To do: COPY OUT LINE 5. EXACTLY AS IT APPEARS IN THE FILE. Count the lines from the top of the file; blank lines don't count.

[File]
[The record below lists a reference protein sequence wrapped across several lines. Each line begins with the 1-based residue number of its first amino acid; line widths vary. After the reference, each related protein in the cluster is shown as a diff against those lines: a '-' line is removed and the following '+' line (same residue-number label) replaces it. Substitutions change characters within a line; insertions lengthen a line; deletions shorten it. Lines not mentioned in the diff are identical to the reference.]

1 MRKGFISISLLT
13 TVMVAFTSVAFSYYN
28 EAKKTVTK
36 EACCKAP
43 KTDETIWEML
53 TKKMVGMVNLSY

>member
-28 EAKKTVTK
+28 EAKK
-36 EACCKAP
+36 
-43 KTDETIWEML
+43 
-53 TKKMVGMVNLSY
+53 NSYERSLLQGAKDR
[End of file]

36 EACCKAP